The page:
Thursday, February 9, 2017

“Destination-Based” “Border Adjustment” “Indirect Tax” … What?

The destination-based border adjustment tax.

I  have been reading about it recently.

If you cannot distinguish it from a value-added tax, a national sales tax, a tariff or all-you-can eat Wednesdays at Ruby Tuesday, you are in good company.

Let’s talk about it. We need an example company and exemplary numbers. Here is one. Let’s call it Mortimer. Mortimer’s most recent (and highly compressed) income statement numbers are as follows:

Sales
10,000,000
Cost of sales
(3,500,000)
Operating expenses
(4,000,000)
Net profit
2,500,000






How much federal tax is Mortimer going to pay? Using a 34% federal rate, Mortimer will pay $850,000 ($2,500,000 * 34%).

Cue the crazy stuff….

A new tax will bring its own homeboy tax definitions. One is “WTO,” or World Trade Organization, of which the U.S. is a part and whose purpose is to liberalize world trade. The WTO is a fan of “indirect taxes,” such as excise taxes and the Value Added Tax (VAT). The WTO is not so much a fan of “direct taxes,” such as the U.S. corporate tax. To get some of their ideas to pass WTO muster, Congressional Republicans and think-tankers have to reconfigure our corporate income tax to mimic the look and feel of an indirect tax.

One way to do that is to disallow deductions for Operating Expenses. An example of an operating expense would be wages.

As a CPA by training and experience, hearing that wages are not a deductible business expense strikes me as ludicrous. Let us nonetheless continue.

Our tax base becomes $6,500,000 (that is, $10,000,000 – 3,500,000) once we leave out operating expenses.

Not feeling so good about this development, are we?

Well, to have a prayer of ever getting out of the Congressional sub-subcommittee dungeon of everlasting fuhgett-about-it, the tax rate is going to have to come down substantially. What if the rate drops from 35% to 20%?

I see $6,500,000 times 20% = $1,300,000.

Well, this is stinking up the joint.

VATs normally allow one to deduct capital expenditures. We did not adjust for that. Say that Mortimer spent $1,500,000 on machinery, equipment and what-not during the year, What do the numbers now look like? 
  • Sales                                       10,000,000
  • Cost of Sales                            3,500,000
  • Operating Expenses                 4,000,000
  • Capital Additions                       1,500,000 

I am seeing $5,000,000 ($10,000,000 – 3,500,000 – 1,500,000) times 20% =  $1,000,000 tax.

Still not in like with this thing.

Let’s jump on the sofa a bit. What if we not tax the sale if it is an export? We want to encourage exports, with the goal of improving the trade deficit and diminishing any incentive for companies to invert or just leave the U.S. altogether.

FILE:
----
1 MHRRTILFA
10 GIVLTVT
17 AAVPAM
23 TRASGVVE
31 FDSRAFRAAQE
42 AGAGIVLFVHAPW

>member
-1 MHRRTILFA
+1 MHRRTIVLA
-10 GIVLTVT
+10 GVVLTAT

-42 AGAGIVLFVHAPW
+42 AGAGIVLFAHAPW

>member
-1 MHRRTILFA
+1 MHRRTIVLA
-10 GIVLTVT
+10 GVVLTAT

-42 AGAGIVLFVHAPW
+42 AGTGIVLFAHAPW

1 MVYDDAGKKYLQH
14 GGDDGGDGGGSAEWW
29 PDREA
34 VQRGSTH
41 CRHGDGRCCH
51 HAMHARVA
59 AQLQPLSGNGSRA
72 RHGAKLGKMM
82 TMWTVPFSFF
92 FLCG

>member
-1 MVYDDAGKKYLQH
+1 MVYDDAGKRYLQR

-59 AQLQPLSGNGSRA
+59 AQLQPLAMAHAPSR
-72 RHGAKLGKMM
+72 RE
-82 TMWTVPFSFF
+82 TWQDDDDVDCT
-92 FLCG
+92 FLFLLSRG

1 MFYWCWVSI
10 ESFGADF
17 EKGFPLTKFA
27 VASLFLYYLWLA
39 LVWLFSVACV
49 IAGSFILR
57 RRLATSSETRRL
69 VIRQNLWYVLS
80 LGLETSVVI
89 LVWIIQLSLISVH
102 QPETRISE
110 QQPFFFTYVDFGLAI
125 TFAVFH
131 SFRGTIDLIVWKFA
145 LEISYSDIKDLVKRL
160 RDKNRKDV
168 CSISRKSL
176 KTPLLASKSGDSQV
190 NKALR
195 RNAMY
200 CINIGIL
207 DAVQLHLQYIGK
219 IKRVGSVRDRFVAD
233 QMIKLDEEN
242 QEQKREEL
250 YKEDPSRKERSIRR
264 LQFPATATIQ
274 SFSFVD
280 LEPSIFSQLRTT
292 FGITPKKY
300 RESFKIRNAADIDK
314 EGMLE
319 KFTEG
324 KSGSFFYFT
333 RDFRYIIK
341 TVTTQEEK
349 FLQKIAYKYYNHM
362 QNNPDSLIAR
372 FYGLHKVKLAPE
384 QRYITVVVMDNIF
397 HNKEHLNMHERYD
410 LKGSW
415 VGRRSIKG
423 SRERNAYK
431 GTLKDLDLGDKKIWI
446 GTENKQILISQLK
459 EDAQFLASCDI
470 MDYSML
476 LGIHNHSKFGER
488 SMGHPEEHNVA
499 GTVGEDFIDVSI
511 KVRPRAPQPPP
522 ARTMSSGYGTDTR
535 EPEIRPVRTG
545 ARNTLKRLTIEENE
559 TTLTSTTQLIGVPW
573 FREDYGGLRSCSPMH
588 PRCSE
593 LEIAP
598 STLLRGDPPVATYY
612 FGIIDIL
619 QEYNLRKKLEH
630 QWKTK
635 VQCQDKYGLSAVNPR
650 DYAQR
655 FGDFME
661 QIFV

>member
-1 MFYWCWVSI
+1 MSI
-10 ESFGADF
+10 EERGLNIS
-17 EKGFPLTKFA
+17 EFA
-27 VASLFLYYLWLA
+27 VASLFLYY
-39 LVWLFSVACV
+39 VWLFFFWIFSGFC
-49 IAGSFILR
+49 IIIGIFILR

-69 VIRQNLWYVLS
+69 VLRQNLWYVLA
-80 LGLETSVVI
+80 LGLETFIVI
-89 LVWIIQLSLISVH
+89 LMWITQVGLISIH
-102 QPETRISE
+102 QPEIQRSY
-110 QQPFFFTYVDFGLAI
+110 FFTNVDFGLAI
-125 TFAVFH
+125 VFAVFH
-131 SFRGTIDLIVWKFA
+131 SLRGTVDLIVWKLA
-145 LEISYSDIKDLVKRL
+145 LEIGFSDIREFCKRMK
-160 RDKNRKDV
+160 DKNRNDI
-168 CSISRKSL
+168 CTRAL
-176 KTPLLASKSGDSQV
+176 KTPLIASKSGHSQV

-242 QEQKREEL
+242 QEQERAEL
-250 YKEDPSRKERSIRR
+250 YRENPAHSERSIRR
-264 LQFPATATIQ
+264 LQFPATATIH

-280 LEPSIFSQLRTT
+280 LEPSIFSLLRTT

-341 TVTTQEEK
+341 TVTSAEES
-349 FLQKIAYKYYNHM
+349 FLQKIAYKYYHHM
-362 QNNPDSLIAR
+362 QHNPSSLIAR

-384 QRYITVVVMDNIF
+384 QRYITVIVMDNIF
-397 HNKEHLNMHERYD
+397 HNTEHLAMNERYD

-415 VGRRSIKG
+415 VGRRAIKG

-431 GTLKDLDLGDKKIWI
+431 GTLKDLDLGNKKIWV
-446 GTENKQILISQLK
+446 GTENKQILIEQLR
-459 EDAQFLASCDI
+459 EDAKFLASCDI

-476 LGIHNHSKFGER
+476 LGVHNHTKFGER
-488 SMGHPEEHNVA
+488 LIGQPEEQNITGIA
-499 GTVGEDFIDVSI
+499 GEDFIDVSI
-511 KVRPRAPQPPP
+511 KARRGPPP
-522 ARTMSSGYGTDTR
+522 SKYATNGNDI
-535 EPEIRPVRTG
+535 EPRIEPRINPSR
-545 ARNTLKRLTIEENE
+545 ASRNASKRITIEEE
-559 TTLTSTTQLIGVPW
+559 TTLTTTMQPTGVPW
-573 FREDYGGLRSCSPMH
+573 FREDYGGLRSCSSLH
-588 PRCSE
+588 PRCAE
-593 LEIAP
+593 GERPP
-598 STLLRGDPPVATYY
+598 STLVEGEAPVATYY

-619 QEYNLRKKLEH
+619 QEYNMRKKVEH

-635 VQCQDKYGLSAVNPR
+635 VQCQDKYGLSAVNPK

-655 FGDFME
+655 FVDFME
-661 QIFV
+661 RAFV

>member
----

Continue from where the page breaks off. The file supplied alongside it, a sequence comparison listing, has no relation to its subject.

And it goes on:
Here are some updated numbers:

  • Sales                                        10,000,000 (export $3,000,000)
  • Cost of Sales                             3,500,000
  • Operating Expenses                  4,000,000
  • Capital Additions                        1,500,000 

I see a tax of: (($10,000,000 – 3,000,000) – (3,500,000 + 1,500,000) * 20% = 2,000,000 * 20% = $400,000 federal tax.

Looks like Mortimer does OK in this scenario.

What if Mortimer buys some of its products from overseas?

Oh oh.

Here are some updated, updated numbers:

  • Sales                                       10,000,000
  • Cost of Sales                            3,500,000 (import $875,000)
  • Operating Expenses                 4,000,000
  • Capital Additions                       1,500,000 

This border thing is a two-edged blade. The adjustment likes it when you export, but it doesn’t like it when you import. It may even dislike it enough to disallow a deduction for what you import.

I see a tax of: ($10,000,000 – (3,500,000 - 875,000) – 1,500,000) * 20% = 5,875,000 * 20% = $1,175,000 federal tax.

Mortimer is not doing so fine under this scenario. In fact, Mortimer would be happy to just leave things as they are.

Substitute “Target” or “Ford” for “Mortimer” and you have a better understanding of recent headlines. It all depends on whether you import or export, it seems, and to what degree.


By the way, the “border adjustment” part means the exclusion of export income and no deduction for import cost of sales. The “destination” part means dividing Mortimer’s income statement into imports and exports to begin with.

We’ll be hearing about this – probably to ad nauseum – in the coming months.

And the elephant in the room will be clearing any change through the appropriate international organizations. The idea that business expenses – such as labor, for example – will be nondeductible will ring very odd to an American audience.


  

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